Biederman J, Petty CR, O’Connor KB, Hyder LL, Faraone SV. Predictors of persistence in girls with attention deficit hyperactivity disorder: results from an 11‐year controlled follow‐up study. Objective: This study sought to examine the age‐dependent
persistence of attention deficit hyperactivity disorder (ADHD) and its predictors in a large sample of girls with and without ADHD followed prospectively for 11 years into young adulthood. Method: Participants were girls with (N = 96) and without (N = 91)
ADHD and were 6–17 years old at the baseline assessment (mean age, 11 years) and 15–30 years old at the follow‐up assessment (mean: 22 years). Participants were comprehensively and blindly assessed with structured diagnostic interviews and assessments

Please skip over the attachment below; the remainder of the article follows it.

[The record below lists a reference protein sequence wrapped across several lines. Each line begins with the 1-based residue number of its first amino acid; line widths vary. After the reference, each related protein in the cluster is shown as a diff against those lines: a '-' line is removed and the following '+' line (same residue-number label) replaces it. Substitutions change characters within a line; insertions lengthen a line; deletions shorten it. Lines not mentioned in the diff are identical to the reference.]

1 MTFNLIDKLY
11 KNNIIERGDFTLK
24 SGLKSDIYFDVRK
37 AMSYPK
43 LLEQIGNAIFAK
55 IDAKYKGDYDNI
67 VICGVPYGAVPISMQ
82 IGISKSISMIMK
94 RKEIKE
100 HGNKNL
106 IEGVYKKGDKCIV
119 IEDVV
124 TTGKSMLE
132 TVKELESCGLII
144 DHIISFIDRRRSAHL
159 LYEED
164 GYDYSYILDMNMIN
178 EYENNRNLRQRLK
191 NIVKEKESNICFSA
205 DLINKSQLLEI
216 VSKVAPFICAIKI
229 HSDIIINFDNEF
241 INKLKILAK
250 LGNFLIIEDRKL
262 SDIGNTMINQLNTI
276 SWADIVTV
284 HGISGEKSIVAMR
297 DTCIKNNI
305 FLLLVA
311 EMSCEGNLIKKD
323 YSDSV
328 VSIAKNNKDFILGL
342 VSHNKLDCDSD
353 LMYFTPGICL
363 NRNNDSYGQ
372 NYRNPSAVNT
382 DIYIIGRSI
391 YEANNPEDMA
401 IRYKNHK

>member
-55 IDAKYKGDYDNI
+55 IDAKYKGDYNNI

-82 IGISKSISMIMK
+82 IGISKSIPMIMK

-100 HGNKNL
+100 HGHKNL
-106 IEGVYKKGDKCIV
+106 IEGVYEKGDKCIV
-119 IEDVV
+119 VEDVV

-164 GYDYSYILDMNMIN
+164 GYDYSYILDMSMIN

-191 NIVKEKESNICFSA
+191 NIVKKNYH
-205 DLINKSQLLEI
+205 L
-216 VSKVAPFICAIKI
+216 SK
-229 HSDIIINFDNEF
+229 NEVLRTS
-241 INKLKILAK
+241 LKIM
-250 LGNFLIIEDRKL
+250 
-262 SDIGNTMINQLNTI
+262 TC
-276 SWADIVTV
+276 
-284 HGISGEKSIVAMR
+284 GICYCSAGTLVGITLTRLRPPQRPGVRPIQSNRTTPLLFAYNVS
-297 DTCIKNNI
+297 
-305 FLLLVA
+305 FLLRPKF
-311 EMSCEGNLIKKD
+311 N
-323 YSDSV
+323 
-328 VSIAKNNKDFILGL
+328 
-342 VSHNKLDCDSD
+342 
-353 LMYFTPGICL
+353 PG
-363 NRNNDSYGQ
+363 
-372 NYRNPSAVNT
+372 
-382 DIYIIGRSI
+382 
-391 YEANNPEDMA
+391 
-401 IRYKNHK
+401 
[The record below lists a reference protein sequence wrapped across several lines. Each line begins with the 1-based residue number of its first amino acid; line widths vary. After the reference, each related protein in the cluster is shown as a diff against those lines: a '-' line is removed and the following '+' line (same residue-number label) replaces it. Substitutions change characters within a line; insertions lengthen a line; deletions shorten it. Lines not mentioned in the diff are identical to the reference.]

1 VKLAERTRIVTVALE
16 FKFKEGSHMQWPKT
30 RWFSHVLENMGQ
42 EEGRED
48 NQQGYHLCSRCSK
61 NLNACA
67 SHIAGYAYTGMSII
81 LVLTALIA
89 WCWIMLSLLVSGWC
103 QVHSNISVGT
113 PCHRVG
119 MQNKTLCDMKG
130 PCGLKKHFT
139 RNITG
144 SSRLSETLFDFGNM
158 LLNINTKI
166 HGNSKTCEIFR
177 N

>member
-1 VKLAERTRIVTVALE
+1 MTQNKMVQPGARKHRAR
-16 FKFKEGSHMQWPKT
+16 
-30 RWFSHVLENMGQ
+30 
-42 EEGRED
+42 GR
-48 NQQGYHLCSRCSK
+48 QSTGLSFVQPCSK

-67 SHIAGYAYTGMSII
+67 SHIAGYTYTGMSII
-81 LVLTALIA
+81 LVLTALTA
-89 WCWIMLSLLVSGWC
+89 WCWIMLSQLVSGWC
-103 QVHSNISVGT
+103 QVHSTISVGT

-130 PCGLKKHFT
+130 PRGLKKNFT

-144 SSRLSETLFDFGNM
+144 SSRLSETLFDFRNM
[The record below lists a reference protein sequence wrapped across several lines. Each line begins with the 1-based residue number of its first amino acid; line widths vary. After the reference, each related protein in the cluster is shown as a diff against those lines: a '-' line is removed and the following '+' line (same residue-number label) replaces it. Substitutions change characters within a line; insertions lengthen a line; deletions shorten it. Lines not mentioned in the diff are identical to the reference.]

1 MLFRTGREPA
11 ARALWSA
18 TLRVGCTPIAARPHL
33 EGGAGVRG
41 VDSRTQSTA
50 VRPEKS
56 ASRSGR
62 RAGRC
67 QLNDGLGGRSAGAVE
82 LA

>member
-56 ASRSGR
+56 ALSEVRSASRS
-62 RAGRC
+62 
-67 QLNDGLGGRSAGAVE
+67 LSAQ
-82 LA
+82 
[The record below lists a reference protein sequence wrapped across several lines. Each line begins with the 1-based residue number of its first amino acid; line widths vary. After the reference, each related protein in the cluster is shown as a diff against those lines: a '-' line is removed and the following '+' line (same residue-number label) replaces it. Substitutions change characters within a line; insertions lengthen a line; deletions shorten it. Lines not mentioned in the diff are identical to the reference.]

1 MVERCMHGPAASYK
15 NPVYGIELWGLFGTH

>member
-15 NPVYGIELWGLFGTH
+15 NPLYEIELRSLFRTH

of cognitive, social, school, and family functioning. Results: At the 11‐year follow‐up, 33.3% met full criteria for ADHD, 29.2% showed partial persistence of the disorder, 10.4% had impaired functioning, and 4.2% were remitted but treated (77.1% of the sample).
Predictors of persistence were psychiatric comorbidity, family history of psychopathology, and family and school functioning at baseline. Conclusion: These long‐term, prospective, follow‐up findings extend to girls findings that ADHD is persistent over the long
term and can be predicted from psychosocial adversity and psychiatric comorbidity ascertained 11 years earlier.
Pediatric Psychopharmacology Research Unit, Massachusetts General Hospital, Boston, MA 2:
Departments of Psychiatry and of Neuroscience & Physiology, SUNY Upstate Medical University, Syracuse, NY, USA